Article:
*There is a pilot programme running from September 2018 to May 2019, which is trialling the use of emerging technologies to enhance positive community engagement throughout the planning process in a way that works for both the developers and the community (feedback and collaboration rather than the existing objection model). Interested developers can register for details at firstname.lastname@example.org
Other property news
- Stamp duty and shortage of workers put pressure on building industry – Report shows more than 80 per cent of building companies are having problems recruiting surveyors and commercial managers: https://www-irishtimes-com.cdn.ampproject.org/c/s/www.irishtimes.com/business/commercial-property/stamp-duty-and-shortage-of-workers-put-pressure-on-building-industry-1.3480759?mode=amp
- House building recovery ‘could create 2,000 jobs in hardware sector’ – Sales have recovered strongly, outperforming retail sales, hardware lobby group says: https://www-irishtimes-com.cdn.ampproject.org/c/s/www.irishtimes.com/business/retail-and-services/housebuilding-recovery-could-create-2-000-jobs-in-hardware-sector-1.3480191?mode=amp
- One of Ireland’s largest developers wants another crack at building 900 homes in south Dublin – Developer Michael Cotter lodged a fresh bid to build his Ballyogan residential project this week: https://fora.ie/park-developments-cotter-ballyogan-3990126-May2018/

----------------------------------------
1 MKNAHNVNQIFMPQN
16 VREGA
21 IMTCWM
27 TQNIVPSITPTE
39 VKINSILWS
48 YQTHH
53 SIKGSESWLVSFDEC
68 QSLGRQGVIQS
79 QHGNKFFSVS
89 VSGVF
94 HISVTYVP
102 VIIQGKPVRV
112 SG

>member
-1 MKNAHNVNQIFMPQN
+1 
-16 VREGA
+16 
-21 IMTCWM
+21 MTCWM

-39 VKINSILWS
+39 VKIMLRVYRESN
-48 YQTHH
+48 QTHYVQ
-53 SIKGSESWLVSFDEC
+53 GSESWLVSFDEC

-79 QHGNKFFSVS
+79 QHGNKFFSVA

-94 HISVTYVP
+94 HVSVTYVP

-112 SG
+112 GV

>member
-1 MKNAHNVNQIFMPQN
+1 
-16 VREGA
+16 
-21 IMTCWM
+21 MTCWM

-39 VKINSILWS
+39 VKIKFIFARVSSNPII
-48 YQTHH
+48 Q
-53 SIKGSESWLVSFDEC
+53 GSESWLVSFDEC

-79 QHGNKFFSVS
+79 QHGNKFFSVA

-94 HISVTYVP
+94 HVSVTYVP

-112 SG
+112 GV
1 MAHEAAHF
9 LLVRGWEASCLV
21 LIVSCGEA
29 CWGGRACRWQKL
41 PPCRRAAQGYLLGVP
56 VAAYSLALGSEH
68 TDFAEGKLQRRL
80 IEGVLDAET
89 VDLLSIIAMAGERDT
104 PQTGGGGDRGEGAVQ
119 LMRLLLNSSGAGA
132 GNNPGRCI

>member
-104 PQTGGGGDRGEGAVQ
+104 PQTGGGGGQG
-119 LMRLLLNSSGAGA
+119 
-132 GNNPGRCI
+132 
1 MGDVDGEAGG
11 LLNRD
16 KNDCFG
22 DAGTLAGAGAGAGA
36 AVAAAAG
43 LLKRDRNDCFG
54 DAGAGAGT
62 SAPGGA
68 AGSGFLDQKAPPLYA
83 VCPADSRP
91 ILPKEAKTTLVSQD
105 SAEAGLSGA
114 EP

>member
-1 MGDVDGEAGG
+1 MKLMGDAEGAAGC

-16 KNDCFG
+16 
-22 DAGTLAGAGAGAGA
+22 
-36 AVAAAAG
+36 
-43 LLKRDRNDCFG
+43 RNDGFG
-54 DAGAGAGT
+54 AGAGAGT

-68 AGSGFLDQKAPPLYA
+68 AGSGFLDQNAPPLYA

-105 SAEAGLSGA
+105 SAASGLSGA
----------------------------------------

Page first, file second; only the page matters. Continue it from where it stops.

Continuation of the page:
- Could €2,000 shipping containers help solve Ireland’s housing crisis? https://m.independent.ie/life/home-garden/could-2000-shipping-containers-help-solve-irelands-housing-crisis-36852035.html
RIPPLE Ireland’s First Shipping Container Home (Carol Tallon)
- How do you get a city ready to have an extra 85,000 people in it? – The time is ticking for Cork City Council and Cork County Council to get ready for the city’s expansion: http://www.thejournal.ie/cork-city-transfer-3974908-Apr2018/
- Dublin’s Dream Dart Underground Hit With Crushing Blow – Absolutely devastating news: https://lovindublin.com/dublin/dublin-underground-metro-10-years
- ‘It’s our time and money that went into the school’ – Sub-contractors ‘owed thousands’ after Carillion collapse – UK construction giant Carillion collapses, causing knock-on effect for Irish group Sammon: https://m.independent.ie/irish-news/its-our-time-and-money-that-went-into-the-school-subcontractors-owed-thousands-after-carillion-collapse-36839565.html
- I understand that the sale of Trinity Street car park in Dublin 2 to Gerry Conlon has now completed for a purchase price believed to be approx. 23.5 million euro.